Light

The diamond should be examined under different light sources, starting with a clear laboratory light, where the colour of the light is a neutral white. They should also examine the stone in daylight, and using a colour grading tray. As with magnifying equipment, a good jeweler should make lights and colour grading trays available to their customers.

Grading Diamond Clarity

In order to avoid costly mistakes, there are internationally recognised grades for diamond clarity. These are as follows:

Grades

Description

Value

FS IF

No flaws at 10x  magnification; flawless

Diamond appears perfect

VVS1-VVS2

Very slight inclusions; two grades

Diamond appears almost perfect

VS1-VS2

Very slight inclusions visible, but not easy to see; two grades

Often good buys; cheaper than VVS1/2, but almost as good.

SI1-SI2-SI3

Slight inclusions, can be seen readily at 10x; three grades

Less expensive than VS1-VS2

I1-I2-I3

Inclusions visible with naked eye; flaws affect clarity; three grades

Some dealers sell these, others do not; fair buys, at the right price.

These grades are often used to describe the quality of diamonds. As with the terms used to describe the different types of inclusions, a buyer should familiarise themselves with the accepted grading system for diamonds.

How to Buy Diamonds

Many people find buying a diamond, or jewellry containing diamonds, to be an intimidating experience. In part this is because of the cost, since good quality diamonds are not cheap. It is also because buying a diamond seems so hedged around with mystique.

This applies particularly to buying from busy high street jewellers. A person going into a jeweller's shop is often frightened to ask questions, or to insist on making a proper examination of the stone. Either they are afraid of looking foolish, or else of giving the impression that they distrust the jeweller's word about the quality of the diamond. The truth is, if a buyer is going to pay several hundred, or maybe a thousand, pounds, for a diamond, they should, and are entitled to check its clarity and quality for themselves.

Another problem buyers often encounter when buying a diamond is the reluctance of the staff in a jeweller's shop to pull out endless trays, and explaining each diamond in turn. For such a major purchase, a buyer may feel that they want to make two or three visits and think on it in between each visit. To the shop assistant, this makes the buyer a time waster. All these problems can be overcome by buying online, at Internet marketplaces such as eBay .

Finding Diamonds on eBay

When you shop for diamonds on eBay, you can visit the website as often as you like, spend time reading and considering the descriptions, and if you change your mind, or see something you like more, no one is going to worry.

eBay has a very large selection of diamonds for sale, both loose and mounted in jewellery. It is easy search the eBay listings. Simply enter 'loose diamonds' into the search bar on the eBay homepage, and browse through thousands of current listings. You can sort through these easily, by filtering them according to whether they are natural or laboratory diamonds, the carat weight, cut, and clarity. You can also choose to see listings only from those sellers who are located close to you, so that when the time comes that you feel ready to buy, you are close enough to inspect the diamond in person, if you wish.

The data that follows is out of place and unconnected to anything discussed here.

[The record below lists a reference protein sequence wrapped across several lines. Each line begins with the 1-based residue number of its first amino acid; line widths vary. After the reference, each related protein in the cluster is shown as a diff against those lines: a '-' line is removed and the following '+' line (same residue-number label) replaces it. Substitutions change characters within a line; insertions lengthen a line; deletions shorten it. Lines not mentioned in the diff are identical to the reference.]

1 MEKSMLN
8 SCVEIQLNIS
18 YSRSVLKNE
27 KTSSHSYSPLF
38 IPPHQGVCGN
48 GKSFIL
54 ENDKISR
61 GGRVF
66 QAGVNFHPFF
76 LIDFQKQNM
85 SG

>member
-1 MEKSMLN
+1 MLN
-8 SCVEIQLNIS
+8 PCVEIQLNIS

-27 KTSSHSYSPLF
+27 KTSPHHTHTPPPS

You can also benefit from the experience of other shoppers, by noting the satisfaction ratings for sellers. Each seller receives feedback ratings from their previous buyers. Those seller's with the best reputations are refereed to as 'Top Sellers'. Because diamonds are a substantial purchase, it is recommended that you only do business with eBay Top-Sellers. You can recognise them by the ribbon icon next to their username in the item listing.

Conclusion

Diamonds are natural crystals that can exhibit considerable variability. This is due to the natural processes involved in their formation. The intense pressure diamonds are subjected to during their formation is sometimes uneven, which can cause irregularities in the structure of the diamond. As a result, inclusions can form that may affect the clarity of the diamond. There are a wide variety of inclusions, but most are very small and invisible except under magnification. The industry standard is to use a 10x magnifier to examine a diamond, and then to classify it according to one of twelve grades.

When shopping for diamonds, it is best to view the stone under magnification, and under different light sources. Although dealing with jewellers can be intimidating for some people, it is worth taking the time to understand the different types of inclusions and other flaws so as to properly assess the clarity of the stone before committing to buying it.